Part 3: Asexuality and Aromanticism Under Quarantine

I see people worried about their jobs, and their mental health, and their ability to live independently, and I sympathize with the familiarity.  But then I see people freaking out about how isolated they feel because they can’t go out to Olive Garden with their friends on Saturday and I can’t help but think “Welcome to my world, sweetheart.” or “Wow, the fact the you have a social life to put on hold in the first place sounds like a luxury to me.”  I don’t enjoy sneering like that.  I know that many people, not necessarily aro or ace, are struggling with pre-existing isolation and marginalization further aggravated by the pandemic, the effects of which are far more serious than “Brenda is throwing a tantrum at city hall because she can’t go to the salon.”

But damn am I allowed to be upset about the things that have backed me into this position in the first place.  If you were reading this waiting for me to hurry up and get to the point, to the grand, central thesis that ties everything together, here it is: it is mistake to take a lack of change as incontrovertible evidence of privilege.  I am doing fine economically, which absolutely is a privilege, but the lack of disruption to my social life under quarantine? Quite the opposite.  For a lot of more privileged people, the quarantine has been a grand social lesson not knowing what you have till you lose it, but I rarely see people talking about what it means to lose something by never being able to access it in the first place.

Remember those readings I linked earlier?  My take-away from them, paralleling my own experiences, is that being aro ace means having to make do with less because the things you “lose” were taken away before you even had them.  In our personal lives, it means forfeiting social networks, probably already undervalued or unrecognized or strained for our queerness, and facing further obstacles to rebuilding them, all for the sake of whatever professional opportunities are available in an already unfriendly economy.  It means that, though my work life recovering well, it represents the only path to successful adulthood open to me, so I have to make that work.  It means being unable to form socially acceptable adult relationships, and having to settle for superficial connections and endure the long-term social isolation that entails.  It means having to meet the precarious demands of surviving well and truly on your own.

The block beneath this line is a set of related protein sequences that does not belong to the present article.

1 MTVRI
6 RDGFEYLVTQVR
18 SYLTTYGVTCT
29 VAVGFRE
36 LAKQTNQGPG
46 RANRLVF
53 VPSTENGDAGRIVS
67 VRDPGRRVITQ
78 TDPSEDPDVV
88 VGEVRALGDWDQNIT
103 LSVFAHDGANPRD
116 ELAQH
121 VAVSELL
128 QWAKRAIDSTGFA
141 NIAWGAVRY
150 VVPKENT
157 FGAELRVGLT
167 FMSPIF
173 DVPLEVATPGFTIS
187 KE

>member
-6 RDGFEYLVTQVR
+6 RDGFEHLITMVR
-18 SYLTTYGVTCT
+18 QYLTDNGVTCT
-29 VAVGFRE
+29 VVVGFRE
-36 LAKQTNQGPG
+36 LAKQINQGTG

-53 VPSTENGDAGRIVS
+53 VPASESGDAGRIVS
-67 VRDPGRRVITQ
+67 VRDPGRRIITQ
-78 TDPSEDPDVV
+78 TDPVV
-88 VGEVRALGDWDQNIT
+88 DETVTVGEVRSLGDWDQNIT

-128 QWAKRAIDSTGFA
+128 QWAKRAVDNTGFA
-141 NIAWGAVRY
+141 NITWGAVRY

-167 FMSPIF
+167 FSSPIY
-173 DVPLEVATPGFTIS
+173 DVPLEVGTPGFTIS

The COVID-19 crisis and the quarantine have altered little about my daily life, and while some of that is privilege, that lack of disruption has also illuminated just how alone I have been for my entire adult life.  The work life instability and social isolation that the quarantine is causing?  I’ve been coping with that for years now.  I am aromantic and asexual, and I already live in quarantine.  A lot of aros and aces do.  Nice of you to join us.

About Siggy

Siggy is an ace activist based in the U.S. He is gay gray-A, and has a Ph.D. in physics. He has another blog where he also talks about math, philosophy, godlessness, and social criticism. His other hobbies include board games and origami.
This entry was posted in Articles, Guest post, personal experience. Bookmark the permalink.

2 Responses to Quarantine? – Sounds Like Normal to Me

  1. LJ Conrad says:

    Relocation must be so hard in America etc. In the UK, it doesn’t seem that often that people are required to move very far from home to get a job – and if they do, it is most likely to a big city like London or Manchester, and these places are fairly easy to get to, having airports etc. You might end up with a long drive to visit your family but realistically no more than half a day at the worst. Friendships over these distances are not impossible. Whereas relocation in USA feels more like relocation to a different country. You could be days away from people you know in a practically different climate. I can easily see how it can feel isolating.

  2. Pingback: Carnival of Aces: Quarantine | The Asexual Agenda